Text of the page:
Three years ago, families of patients who relied on medical cannabis to manage severe illnesses celebrated when state lawmakers finally signed off on local production of low-THC oil.

But the promised path to relief has been marred by a clumsy licensing system — one that faces challenges in court — and lawmakers are under pressure to fix the situation.

Georgia’s medical marijuana board — the Georgia Access to Medical Cannabis Commission — granted licenses to six companies out of 69 applicants last year. Speculation swirled over the legitimacy of the bidding system after the final companies were approved and 22 failed applicants filed protests — halting any progress on launching the industry.

One cannabis company, Georgia Atlas, even filed a lawsuit alleging the licensing process was “lacking in transparency, objectivity and fairness.”

During a commission meeting over the weekend, Andrew Turnage, the executive director of the state board, said the protest process is on track to be completed this year which would finalize the granted licenses.

The commission was created in 2019, when lawmakers passed  "Georgia's Hope Act,” which authorized production and sale in the state. It’s made up of seven people — a chair and six members appointed by the governor, lieutenant governor and House speaker.

Chairman Dr. Christopher Edwards, a prominent Atlanta surgeon, defended the commission’s work and said that every state that has passed access to medical cannabis has faced protest over the license process.

“Every one of them  no matter which one it was — had protesters," he said. "We all know there's a lot of money involved in this. Quite frankly, we've kept our focus on patient service and access to the patients. We wish that everybody would keep their focus there, but sometimes people see more green than they do humanity.”

But the embattled process has dampened the hopes of patients and their family members who say lives depend on the problem being fixed.

The number of patients on Georgia’s Low THC Oil Registry has increased by 53% in the past three years from 13,000 patients in 2019 to now more than 20,000, according to the board.

Among those waiting is Sebastien Cotte’s 11-year-old son, Jagger, who struggles to breathe normally and suffers frequent and severe seizures due to a rare and terminal form of mitochondrial disease called Leigh's disease.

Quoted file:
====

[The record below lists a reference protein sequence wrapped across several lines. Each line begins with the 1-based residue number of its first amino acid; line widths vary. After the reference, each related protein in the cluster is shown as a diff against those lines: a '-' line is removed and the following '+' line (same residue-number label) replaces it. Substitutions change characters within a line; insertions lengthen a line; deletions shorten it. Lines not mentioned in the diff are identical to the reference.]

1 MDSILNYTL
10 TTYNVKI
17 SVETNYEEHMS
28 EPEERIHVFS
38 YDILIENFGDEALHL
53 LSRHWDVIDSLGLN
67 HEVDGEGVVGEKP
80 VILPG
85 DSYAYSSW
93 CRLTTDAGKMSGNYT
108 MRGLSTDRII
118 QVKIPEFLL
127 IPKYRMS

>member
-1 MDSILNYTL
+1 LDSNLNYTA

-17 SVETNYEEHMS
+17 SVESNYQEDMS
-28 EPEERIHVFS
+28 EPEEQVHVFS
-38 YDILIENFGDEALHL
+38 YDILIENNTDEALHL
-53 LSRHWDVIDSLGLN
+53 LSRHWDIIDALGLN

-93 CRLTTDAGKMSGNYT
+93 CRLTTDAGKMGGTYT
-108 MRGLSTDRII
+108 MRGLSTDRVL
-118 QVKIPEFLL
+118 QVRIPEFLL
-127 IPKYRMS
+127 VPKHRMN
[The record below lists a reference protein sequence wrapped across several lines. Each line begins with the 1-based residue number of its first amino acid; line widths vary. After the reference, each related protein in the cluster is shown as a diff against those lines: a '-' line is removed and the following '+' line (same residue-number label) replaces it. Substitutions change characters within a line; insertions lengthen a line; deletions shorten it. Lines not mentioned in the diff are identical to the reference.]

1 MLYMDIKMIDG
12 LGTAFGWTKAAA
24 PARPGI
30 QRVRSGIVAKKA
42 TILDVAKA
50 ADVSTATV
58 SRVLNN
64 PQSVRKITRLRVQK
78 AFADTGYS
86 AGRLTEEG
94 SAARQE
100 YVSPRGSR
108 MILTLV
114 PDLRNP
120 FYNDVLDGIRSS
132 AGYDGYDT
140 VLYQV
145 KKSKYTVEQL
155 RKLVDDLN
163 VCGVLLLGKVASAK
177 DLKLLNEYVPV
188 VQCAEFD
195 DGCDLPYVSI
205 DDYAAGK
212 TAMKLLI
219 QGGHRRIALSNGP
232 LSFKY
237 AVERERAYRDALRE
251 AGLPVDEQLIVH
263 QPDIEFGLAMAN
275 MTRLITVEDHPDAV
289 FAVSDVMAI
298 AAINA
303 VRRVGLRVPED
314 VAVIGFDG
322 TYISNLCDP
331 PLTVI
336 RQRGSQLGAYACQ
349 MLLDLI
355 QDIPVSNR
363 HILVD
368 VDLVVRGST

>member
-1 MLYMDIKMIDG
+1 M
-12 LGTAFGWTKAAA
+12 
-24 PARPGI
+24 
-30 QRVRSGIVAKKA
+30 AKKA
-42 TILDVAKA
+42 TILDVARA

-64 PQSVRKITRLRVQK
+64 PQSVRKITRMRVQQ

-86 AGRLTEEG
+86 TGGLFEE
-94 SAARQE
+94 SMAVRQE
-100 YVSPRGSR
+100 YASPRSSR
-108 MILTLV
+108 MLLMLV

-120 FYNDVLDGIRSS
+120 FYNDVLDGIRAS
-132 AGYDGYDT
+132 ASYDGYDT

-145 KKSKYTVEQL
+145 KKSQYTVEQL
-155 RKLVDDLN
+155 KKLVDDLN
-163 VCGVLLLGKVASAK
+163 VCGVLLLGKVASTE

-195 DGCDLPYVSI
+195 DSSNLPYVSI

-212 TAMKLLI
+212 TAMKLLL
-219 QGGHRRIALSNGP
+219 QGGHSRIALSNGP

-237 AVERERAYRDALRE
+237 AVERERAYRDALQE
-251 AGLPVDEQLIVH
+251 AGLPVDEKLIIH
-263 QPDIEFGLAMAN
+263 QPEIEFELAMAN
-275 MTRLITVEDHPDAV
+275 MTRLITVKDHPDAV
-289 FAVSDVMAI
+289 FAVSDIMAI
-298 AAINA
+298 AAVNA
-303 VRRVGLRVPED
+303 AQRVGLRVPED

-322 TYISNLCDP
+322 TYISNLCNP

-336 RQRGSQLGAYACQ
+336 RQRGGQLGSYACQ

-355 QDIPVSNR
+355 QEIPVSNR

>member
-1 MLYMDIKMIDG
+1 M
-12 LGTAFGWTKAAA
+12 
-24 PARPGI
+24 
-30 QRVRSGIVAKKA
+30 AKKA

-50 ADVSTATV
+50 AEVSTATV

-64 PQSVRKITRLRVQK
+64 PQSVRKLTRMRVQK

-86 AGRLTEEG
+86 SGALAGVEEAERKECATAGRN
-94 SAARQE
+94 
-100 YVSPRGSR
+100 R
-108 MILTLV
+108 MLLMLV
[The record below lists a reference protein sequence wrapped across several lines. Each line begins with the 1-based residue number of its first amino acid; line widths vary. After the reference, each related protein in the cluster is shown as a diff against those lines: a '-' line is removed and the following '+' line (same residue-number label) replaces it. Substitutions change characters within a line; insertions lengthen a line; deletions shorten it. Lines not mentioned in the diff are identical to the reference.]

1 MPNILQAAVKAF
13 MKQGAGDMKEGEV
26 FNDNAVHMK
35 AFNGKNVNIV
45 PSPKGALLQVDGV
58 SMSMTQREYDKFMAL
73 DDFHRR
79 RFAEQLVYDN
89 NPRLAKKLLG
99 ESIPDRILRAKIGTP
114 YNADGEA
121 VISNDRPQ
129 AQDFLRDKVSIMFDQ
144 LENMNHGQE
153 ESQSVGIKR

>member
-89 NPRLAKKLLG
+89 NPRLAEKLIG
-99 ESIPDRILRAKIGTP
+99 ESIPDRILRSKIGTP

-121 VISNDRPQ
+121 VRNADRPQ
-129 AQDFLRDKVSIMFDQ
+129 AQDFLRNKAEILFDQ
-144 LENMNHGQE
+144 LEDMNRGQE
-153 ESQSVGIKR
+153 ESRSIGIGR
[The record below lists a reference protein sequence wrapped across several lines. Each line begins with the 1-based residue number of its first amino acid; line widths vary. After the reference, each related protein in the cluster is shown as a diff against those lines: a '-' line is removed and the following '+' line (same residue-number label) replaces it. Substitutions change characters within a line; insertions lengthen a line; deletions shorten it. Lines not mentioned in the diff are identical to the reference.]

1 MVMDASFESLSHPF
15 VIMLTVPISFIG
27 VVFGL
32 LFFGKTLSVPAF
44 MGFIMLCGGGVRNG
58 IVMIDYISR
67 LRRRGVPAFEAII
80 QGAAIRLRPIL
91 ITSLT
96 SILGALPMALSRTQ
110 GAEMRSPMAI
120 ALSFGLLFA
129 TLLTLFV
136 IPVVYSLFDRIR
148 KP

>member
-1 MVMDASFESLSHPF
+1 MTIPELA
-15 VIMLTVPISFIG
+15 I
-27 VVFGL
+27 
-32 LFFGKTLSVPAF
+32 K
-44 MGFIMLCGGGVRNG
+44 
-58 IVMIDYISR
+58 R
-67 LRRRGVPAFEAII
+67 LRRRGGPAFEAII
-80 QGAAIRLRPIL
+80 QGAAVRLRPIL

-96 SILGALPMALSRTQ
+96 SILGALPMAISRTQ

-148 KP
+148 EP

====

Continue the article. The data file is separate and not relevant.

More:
Cotte has been among the leading advocates for medicinal THC access and helped lobby for its legalization in 2015. 

Cotte said the family began treating Jagger’s illness with cannabis on his fourth birthday — which doctors predicted he wouldn’t live past. 

Seven years later, Cotte is certain the treatment is what has kept his son alive, but Cotte has risked potential jail time to acquire it. 

Now, without open access to THC oil in Atlanta, Cotte said, Jagger is still holding on day by day. And even with new legislative movements this session, patients must still wait for the companies to grow and distribute the products, which could take months.

“For hundreds of thousands of families like mine and for kids like Jagger, this is a life-or-death situation,” he said. “They’re playing games with our lives.”

Jagger recently spent 75 days in the hospital after contracting COVID-19. 

We just got home on Thanksgiving and he got very, very sick from COVID and he still has some very bad long-term side effects of COVID,” Cotte said. “So he's really struggling right now, but he's still alive, and cannabis has a lot to do with it.

With the legislative session underway, lawmakers are expected to revisit the issue under mounting scrutiny.

Hartwell Republican Rep. Alan Powell, chairman of the regulated industries committee, said there are “major issues” that must be resolved to finally reach the production stage in Georgia. 

We think there are some changes that need to be made to ramp this up, to get (licensed companies) started and get moving,” Powell said on GPB’s Lawmakers. “I really think that, quite honestly, the problem has been that there was a lack of due process in how the licenses were reviewed.”

Powell said there should have been a third-party industry consultant to review applications which would have ensured more transparency.

The state’s medical cannabis board over the weekend gave insight on what Georgians may be able to expect lawmakers to do.

Turnage said among the board’s proposed legislative changes is legislation for additional licenses. 

The program is also expecting an influx of cash. Turnage said the commission expects a $622,000 in the amended fiscal year 2022 budget and a $908,000 budget for 2023 — a line item in Gov. Brian Kemp’s budget proposal — compared with a $211,000 operating budget last year.

The increase includes $5,000 in salary bump which every full-time state employee will likely receive this year at Kemp’s request.

It appears that the folks under the Golden Dome are appreciating our work, the challenge of our work, the path that it is before us and now are giving us, shall we say, due consideration and support,” Edwards said.

Shannon Cloud isn’t optimistic. 

Cloud has been involved in the push for medical cannabis in Georgia since 2014 when she began advocating for legalization on behalf of her daughter, Alaina, who suffers from seizures.

“It's just incredibly frustrating that now here we are, almost seven years later, and we can still have it legally but we have no way to obtain it legally in Georgia,” she said.

The drawn-out process has forced parents and patients to find underground channels to find cannabis oil.

“People have to get creative and try to find sources for the oil but that often means breaking laws, either here in Georgia or federally,” Cloud said. “It's crazy that they announced that the registry is up to 20,000 patients. So that's 20,000 people, the bulk of which have no way to actually get the medicine.”